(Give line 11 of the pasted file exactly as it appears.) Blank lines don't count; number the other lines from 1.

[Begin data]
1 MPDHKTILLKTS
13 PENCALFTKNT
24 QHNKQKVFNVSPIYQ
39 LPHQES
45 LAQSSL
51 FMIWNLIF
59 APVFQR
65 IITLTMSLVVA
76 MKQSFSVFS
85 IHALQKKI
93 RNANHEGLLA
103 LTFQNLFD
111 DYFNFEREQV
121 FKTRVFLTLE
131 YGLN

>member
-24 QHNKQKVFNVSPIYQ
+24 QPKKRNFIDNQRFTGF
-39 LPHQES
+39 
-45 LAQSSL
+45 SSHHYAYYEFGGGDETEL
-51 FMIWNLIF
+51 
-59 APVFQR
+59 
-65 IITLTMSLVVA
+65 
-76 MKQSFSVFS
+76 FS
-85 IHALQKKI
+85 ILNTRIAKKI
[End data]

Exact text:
93 RNANHEGLLA